Mr. Bates v. The Post Office

James Hartley, Partner and National Head of Dispute Resolution at national law firm Freeths, is the extraordinary lawyer who, along with his team, won two landmark court cases on behalf of sub-postmasters wrongly prosecuted by the Post Office.

He has been depicted by actor John Hollingworth in the major four-part 2024 ITV drama ‘Mr. Bates v The Post Office’ which aired in January, followed by a documentary on the case for which James was interviewed.

The TV drama written by Gwyneth Hughes (Vanity Fair, Tom Jones) tells the story of Alan Bates, a former sub-postmaster, and his campaign on behalf of the victims of one of the most serious miscarriages of justice in British legal history.

James Hartley’s critical role in exposing the scandal is reflected in this series as the lawyer who painstakingly gathered 555 sub-postmaster victims for a group legal action.

In the face of intransigence, obfuscation, and worse on the part of the Post Office, James and his team fought to take their case to the High Court after two other law firms had previously tried and failed.

His journey started one morning in 2015, James was listening to Radio 4’s ‘Today’ programme in his car when he heard a piece about Alan Bates – the founder of the Justice for Sub-postmasters Alliance – and the plight of the many  sub-postmasters, accused of fraud and the injustice they were suffering.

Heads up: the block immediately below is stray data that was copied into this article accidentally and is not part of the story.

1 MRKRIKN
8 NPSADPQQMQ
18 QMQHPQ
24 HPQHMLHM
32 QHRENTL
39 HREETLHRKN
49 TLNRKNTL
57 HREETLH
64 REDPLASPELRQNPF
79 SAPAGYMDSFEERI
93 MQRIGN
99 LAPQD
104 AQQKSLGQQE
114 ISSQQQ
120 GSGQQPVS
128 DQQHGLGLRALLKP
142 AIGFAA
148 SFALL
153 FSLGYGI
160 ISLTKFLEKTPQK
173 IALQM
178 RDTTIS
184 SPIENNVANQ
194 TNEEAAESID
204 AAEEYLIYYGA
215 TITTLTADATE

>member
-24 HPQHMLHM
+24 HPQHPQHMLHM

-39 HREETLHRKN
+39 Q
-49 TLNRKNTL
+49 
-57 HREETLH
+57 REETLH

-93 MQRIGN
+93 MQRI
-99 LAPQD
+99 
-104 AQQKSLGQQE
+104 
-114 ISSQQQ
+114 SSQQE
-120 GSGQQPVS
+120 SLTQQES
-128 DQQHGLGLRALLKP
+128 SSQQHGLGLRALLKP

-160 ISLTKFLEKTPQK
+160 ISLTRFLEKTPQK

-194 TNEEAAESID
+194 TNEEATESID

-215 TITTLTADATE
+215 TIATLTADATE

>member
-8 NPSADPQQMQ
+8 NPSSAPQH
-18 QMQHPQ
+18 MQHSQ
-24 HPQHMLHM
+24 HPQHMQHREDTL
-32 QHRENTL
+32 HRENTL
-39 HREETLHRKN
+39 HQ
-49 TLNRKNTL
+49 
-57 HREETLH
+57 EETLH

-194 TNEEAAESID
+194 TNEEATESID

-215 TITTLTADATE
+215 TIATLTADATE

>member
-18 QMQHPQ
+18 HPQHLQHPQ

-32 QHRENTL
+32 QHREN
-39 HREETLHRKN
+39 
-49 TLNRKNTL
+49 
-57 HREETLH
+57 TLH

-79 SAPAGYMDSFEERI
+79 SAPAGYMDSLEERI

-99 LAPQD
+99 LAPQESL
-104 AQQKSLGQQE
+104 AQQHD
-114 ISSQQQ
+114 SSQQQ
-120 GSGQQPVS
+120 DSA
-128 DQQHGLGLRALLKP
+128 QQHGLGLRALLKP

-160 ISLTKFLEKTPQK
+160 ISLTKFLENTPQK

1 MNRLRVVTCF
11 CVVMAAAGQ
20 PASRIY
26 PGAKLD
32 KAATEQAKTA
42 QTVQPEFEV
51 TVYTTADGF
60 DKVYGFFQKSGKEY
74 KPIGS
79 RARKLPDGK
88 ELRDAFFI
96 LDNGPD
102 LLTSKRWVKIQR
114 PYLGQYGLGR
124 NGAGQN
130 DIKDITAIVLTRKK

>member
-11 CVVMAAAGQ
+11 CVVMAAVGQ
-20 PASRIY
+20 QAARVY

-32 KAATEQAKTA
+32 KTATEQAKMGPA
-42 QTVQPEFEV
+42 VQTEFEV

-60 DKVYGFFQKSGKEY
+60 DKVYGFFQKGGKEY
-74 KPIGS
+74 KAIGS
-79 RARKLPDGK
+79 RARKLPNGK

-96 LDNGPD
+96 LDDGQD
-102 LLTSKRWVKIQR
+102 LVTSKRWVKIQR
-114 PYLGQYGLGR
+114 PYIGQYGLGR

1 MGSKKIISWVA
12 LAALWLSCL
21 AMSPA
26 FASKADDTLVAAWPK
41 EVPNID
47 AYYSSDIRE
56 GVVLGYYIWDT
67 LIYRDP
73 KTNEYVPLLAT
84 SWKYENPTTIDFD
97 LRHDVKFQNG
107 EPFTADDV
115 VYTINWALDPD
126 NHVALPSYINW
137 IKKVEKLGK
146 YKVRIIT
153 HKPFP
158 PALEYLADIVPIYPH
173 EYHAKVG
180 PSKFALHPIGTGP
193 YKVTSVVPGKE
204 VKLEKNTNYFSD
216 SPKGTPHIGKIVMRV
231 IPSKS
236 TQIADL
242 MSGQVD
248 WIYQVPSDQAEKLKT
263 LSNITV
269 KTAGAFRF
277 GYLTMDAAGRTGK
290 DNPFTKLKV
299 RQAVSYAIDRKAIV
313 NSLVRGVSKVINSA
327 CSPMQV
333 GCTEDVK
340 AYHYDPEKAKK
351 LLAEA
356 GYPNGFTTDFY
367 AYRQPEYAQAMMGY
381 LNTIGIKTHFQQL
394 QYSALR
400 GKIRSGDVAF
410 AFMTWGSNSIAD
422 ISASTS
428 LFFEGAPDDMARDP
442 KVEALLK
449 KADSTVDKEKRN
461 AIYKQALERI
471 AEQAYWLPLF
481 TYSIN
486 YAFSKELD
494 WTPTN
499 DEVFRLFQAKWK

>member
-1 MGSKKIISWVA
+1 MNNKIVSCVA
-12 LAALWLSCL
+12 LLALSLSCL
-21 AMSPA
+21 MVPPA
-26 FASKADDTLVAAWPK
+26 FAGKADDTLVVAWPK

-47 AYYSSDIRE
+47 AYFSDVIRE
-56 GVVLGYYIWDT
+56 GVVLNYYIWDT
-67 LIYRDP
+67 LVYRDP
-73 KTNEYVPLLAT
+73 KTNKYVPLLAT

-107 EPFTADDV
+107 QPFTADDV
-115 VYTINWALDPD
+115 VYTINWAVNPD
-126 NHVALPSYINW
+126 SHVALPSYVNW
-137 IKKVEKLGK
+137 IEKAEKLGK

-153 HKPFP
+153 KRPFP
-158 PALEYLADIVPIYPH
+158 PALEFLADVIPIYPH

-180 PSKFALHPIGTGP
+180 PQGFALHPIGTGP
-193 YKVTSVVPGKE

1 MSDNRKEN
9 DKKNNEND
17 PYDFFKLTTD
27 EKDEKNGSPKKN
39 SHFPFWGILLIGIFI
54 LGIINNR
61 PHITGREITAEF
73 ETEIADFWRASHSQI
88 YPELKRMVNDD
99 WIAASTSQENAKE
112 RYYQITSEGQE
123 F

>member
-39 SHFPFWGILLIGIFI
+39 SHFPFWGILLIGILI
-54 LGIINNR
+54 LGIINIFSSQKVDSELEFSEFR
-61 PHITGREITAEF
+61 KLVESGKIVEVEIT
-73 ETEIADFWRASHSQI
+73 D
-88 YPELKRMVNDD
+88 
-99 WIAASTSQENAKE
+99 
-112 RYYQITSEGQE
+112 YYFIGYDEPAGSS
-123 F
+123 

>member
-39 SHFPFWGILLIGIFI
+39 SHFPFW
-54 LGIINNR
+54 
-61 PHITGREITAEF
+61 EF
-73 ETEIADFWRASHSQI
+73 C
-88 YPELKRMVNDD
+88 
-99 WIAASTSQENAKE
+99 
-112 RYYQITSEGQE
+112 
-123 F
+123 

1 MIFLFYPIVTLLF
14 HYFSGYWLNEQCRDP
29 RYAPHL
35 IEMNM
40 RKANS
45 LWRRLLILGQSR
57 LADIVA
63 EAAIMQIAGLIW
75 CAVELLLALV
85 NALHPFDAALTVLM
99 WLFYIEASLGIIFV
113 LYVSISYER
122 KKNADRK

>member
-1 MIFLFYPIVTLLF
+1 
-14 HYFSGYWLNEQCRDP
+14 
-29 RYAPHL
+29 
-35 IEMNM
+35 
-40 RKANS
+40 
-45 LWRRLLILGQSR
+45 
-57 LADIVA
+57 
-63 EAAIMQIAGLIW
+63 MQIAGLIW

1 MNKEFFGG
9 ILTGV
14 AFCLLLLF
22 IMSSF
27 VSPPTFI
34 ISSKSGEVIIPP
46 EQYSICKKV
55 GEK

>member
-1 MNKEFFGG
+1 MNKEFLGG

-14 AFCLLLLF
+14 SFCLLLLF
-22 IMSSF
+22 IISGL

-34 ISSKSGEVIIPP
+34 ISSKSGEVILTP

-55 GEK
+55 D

James contacted Mr. Bates and his legal and support teams took on the mammoth task of gathering a critical mass of sub-postmasters to fight the Post Office through the courts, working day and night on this for a year with no fee, then after, on a reduced fee. Without enough sub-postmasters on board, it would have been impossible to get the vital litigation funding required to take this to court.

Senior managers at the Post Office, and IT firm, Fujitsu, maintained their Horizon accounting system was robust and not responsible for the accounting anomalies which triggered the Post Office’s criminal investigations into their own employees.

Recent evidence at the public inquiry has suggested that senior lawyers in the Post Office were made aware that the Horizon IT system had ‘bugs’ but still proceeded with prosecutions.

Hartley and Bates led the sub-postmasters to two landmark court victories against the Post Office who had wrongfully prosecuted more than 900 sub-postmasters for fraud, theft, and false accounting.

At the time, Alan Bates commented: “I’ve never resented the money they (the funders) got out of this because if they hadn’t funded us to start with, we would never have had a case, you’d never expose the biggest miscarriage of justice in British legal history.”

Those judgments led to a Public Inquiry being set up in 2020, which was converted to a statutory inquiry in June 2021. The Inquiry is ongoing.

Scores of sub-postmasters have now had their convictions quashed by the Court of Appeal. In April 2021, 39 were exonerated in one judgment which described the wrongful convictions as an ‘affront to justice’. In all around 20 sub-postmasters were jailed.

The public inquiry is continuing and will be hearing evidence well into 2024.

James and his team continue the relentless battle to secure compensation for the hundreds of postmaster clients, through the government-funded scheme, which Freeths helped to design and implement.

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